Experts says the populist leader continues to use the immigration hot button to make the European parliament 'more conservative.'
With Europe’s parliamentary election just around the corner, nationalist Hungarian Prime Minister Viktor Orban launched a seven-point plan as part of his party’s program on April 5 to curb immigration and resist liberal values in Europe.
Speaking to a crowd in downtown Budapest, Orban doubled-down on a divisive platform that has elevated his stature to power at home, pegging migrants and political forces who oppose him as a threat to the security of Europe. His pledges include restricting the authority of EU officials in Brussels and returning power back to nation-states to implement their own immigration policies.
“The leaders in the Brussels bubble have been influenced by the interests who want to dissolve the precedence of the EU’s Christian culture,” he said.
“[They are] weakening the rights to protect the borders.”
In addition to reducing the scope of Brussels in issues dealing with migration, Orban also called on the EU to do away with migrant visas, fire heads of EU institutions seen as in favour of migration and stop funding to any NGOs supported by billionaire philanthropist George Soros.
With the EU elections slated for May 26, far-right parties including Orban’s Fidesz, which maintains a supermajority in Hungary, are expected to make considerable gains with immigration still a hot button issue. According to a poll last month by the Pew Research Center, 57 percent of Europeans across 10 countries believe that immigrants increases the risk of terrorism while 41percent believe they are burdensome for their country.
At the same time, there is growing discontent with the political establishment in Brussels with 62% of respondents saying EU leaders do not understand the needs of its citizens, according to the same study, which was published on March 19.
“Fidesz may look desperate with this topic, but I think they did the math,” said Balazs Jarabik, a nonresident scholar of the Russia and Eurasia Program at the Carnegie Europe think-tank.
Two weeks ago, the European People’s Party (EPP), the largest and most influential party in the European parliament, voted to indefinitely suspended Fidesz for breaches of party values, siting a recent media campaign attacking EU officials ahead of the election.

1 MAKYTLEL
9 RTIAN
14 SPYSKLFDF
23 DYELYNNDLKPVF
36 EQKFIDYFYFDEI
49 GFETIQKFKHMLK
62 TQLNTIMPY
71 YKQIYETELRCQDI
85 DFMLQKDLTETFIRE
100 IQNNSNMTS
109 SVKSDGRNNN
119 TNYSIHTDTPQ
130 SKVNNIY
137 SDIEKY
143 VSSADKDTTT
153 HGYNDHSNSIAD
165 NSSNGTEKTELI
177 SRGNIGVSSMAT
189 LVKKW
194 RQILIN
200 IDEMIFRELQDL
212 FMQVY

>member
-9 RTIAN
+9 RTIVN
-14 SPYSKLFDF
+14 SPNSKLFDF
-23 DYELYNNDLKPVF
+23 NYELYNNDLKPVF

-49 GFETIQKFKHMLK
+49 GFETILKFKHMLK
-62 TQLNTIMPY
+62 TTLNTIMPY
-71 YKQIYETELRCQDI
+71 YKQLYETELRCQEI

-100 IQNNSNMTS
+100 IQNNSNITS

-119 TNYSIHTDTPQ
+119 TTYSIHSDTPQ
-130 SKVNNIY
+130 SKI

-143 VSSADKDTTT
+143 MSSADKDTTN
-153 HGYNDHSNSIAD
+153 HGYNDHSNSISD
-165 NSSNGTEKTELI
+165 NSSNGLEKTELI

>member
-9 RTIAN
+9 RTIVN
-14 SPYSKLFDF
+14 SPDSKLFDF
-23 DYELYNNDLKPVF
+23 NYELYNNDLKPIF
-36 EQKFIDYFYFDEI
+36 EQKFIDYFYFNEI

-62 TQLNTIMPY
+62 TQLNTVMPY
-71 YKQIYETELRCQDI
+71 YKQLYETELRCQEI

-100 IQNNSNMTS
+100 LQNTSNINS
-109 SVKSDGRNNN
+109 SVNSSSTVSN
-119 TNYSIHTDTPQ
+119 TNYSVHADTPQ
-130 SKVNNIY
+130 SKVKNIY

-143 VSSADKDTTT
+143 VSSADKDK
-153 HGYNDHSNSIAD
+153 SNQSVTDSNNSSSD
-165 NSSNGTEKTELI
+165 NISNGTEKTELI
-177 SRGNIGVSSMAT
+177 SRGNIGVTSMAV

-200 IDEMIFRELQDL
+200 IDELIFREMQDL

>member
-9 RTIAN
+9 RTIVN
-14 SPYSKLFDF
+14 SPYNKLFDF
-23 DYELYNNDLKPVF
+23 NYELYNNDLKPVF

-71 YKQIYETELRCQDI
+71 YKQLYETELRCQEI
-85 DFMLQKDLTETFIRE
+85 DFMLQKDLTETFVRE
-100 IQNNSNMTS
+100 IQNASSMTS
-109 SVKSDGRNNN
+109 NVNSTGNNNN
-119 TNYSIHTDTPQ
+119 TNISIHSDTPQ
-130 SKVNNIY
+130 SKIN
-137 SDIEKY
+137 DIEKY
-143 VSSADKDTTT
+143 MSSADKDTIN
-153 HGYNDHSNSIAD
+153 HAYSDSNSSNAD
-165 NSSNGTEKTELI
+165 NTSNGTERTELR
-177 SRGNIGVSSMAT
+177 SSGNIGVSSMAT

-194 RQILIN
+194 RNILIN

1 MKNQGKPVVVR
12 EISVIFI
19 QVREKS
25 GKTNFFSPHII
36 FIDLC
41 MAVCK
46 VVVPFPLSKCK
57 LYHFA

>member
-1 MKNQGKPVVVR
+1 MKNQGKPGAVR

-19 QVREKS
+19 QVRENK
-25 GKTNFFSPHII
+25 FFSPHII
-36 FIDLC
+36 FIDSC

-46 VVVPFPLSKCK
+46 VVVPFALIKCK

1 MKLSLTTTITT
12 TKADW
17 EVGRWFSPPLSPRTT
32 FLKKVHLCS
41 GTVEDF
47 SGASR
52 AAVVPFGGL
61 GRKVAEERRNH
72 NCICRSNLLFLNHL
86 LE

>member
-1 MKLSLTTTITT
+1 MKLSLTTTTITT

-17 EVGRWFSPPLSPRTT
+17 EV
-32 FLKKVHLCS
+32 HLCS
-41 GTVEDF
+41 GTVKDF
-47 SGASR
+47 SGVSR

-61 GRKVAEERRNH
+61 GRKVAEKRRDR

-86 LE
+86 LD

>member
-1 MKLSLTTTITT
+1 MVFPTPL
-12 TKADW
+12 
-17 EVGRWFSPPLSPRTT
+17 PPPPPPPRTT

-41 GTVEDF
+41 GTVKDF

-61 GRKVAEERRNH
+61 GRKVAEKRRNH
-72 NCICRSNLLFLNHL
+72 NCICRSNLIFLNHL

Billboards and posters plastered throughout Hungary depict the EU leadership in cahoots with the Hungarian born Soros, who is a frequent target of Orban’s, accusing them of introducing mandatory settlement quotas and reducing financial assistance for countries opposed to migration. Orban had pledged to take the posters down in the lead up to the EPPs vote last month, but international media show many have remained.
During his speech yesterday, Orban said that while Fidesz remains a member of the EPP, he may yet decide withdraw from it as “now it appears that the EPP is turning to the left, in a liberal direction.”
“His aim is to make EPP more conservative, not to join a new group,” said Jarabik. “But he may achieve only the latter.”
Orban’s campaign push comes just days before the EU is scheduled to deliberate on Article 7 proceedings against Hungary that were triggered in September. Accused of silencing media, targeting NGOs and removing independent judges, Hungary faces losing its voting rights in the EU if it is found to be in breach of the measure.
On April 4, several rights groups including Human Rights Watch, Amnesty International and Reporters Without Borders sent an open-letter to the EU’s general affairs council, calling on them to speed up the process.
“It is high time to hold the government of Hungary to account in front of its peers for its actions,” the letter states, adding that the EU has been slow to hold hearings on Hungary’s various breaches of EU regulations since the motion was carried last year to proceed with them.
“We call upon you to ensure that such hearings are held in a format that allows for an in-depth scrutiny of the situation in Hungary in the council.”